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Flowers, any way I can get em.

This is a short post because the one I REALLY need to publish is not quite ready.  I am checking my seeds for viability and trying to figure out what I want to plant this year. 

I came across this picture in my email from Anthropologie.  And well, it  made me smile in these cold, wet ,dreary winter days.  So I thought I would share it with you!

I love how they made the flowers out of recyclable water bottles.  They  say these water bottles would not decay in the next millenium!  Then they put them together to make this………


They have used them to decorate their new stores opening in the Spring.   I love the flowers and this very green idea.  Kudos to Anthropologie!!!


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So a couple of posts back I commented that it had been years since I remembered the weather being in the teens.  1997 to be exact (per our local weatherman) was the year.  Boy, am I ever glad I  purchased frost cloth over the past few years.  I am going to buy even more now.  I found these nifty covers on line which I should have bought, but will asap.

These are one of those genius products I love to find. ( Scroll down to the FROSTPROTEK Cover – Large Round and FROSTPROTEK Cover – Long Bag.)

They will be great since they  actually fit OVER the plants, pot, etc. instead of having to wrap them “around” the plants.  Which means they won’t fall down, looking like they lost their trousers and exposing themselves to the cold.  Arghhh.  Very annoying.

The few plants/tree/shrubs I was concerned the freeze would harm, seem to have come through unscathed.   The first one I worried about was my Texas Mt. Laurel.  It is in a corner, protected by fence on both sides and I did wrap it.  But, it was one of those that the wrap fell down and exposed the top.  However, there was no damage.  I knew this tree was hardy to 20 degrees, but we were in the teens with fierce north winds.  Another shrub I wrapped, were two wax leaf legustrums which face west and are located next to the house (one on each side of entry).  They also seem to be ok.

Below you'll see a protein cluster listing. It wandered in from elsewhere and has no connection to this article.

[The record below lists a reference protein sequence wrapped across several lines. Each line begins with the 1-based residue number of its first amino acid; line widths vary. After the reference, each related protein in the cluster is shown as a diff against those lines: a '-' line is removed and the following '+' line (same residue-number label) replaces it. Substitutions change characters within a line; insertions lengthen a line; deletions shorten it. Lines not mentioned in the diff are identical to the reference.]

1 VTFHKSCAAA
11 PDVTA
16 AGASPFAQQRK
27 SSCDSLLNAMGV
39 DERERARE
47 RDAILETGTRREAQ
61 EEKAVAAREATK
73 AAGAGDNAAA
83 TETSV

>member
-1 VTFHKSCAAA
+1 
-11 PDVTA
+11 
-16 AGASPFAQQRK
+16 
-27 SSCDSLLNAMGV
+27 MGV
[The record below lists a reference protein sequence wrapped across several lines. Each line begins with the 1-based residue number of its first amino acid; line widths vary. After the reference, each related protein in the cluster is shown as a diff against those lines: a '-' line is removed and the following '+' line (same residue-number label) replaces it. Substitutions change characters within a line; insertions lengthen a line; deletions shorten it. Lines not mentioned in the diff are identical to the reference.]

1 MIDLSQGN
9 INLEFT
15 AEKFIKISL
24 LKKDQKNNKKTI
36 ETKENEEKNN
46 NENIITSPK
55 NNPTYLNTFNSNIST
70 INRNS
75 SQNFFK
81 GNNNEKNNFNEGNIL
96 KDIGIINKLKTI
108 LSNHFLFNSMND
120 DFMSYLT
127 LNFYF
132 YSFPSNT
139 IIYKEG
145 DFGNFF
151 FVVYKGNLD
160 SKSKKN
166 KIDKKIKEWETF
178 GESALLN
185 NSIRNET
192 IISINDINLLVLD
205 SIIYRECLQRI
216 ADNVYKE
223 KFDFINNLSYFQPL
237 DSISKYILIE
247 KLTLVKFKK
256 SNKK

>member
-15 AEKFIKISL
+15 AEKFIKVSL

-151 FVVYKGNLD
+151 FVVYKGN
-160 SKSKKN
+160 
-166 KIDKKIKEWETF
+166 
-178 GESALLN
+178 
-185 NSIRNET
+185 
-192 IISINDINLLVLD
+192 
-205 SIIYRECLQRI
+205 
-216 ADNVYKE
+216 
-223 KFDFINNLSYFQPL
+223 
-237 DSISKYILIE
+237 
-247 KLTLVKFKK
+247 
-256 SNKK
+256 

I also had coverings on my fall veggies, three large pots with arugula, watercress and lettuce which all came through fairly well.  The one exception was the kale.  This is the one I would have thought would do well. (Maybe in a sunnier location?)

My one disaster was my terra cotta pot which broke. 

So sad.  I have only myself to blame.  I should have moved it to the garage, but oh well.  Terra cotta is so unpredictable.  I have others I left out and they are fine.

I have to say my garden looks terrible.  Not just because it is winter but because it just looks, well, neglected.  This week we are  back up into the 60/70’s.   I know, crazy, right?  Welcome to Texas.  So, hopefully I will be able to get some weeding, pruning, and general cleanup done.

I am also planning to check my seeds for viability so I will know what to order.  I am still in the “thinking” stage but I had better get into the “doing” stage or ALL my produce will be coming from the farmer’s market.

Stay tuned.




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A Gift

Right  before Christmas, my friend Rita gave me a gift…

which started like this…

and now looks like this…

Isn’t it gorgeous?

Thank you, Rita.




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Welcome 2010

 I know I have complained about the weather a lot this past year.  But, it really has been difficult.  I wanted you to read an email I received from a local CSA, Barking Cat Farm (so you wouldn’t think it was just me, hehe).  They and many farmers here in Texas, and across the country had a very difficult year.   We need  to support our local farmers.  Farming is hard work, even in a “good” year.

Hi Folks,

It has been a very long while since we sent out an update. In fact the last update we sent to the whole list was in July, 2009. A lot has happened since then, so we thought we’d tell you what’s been going on and give you an update on our plans for 2010.

2009 or “The Year it Rained Too Much”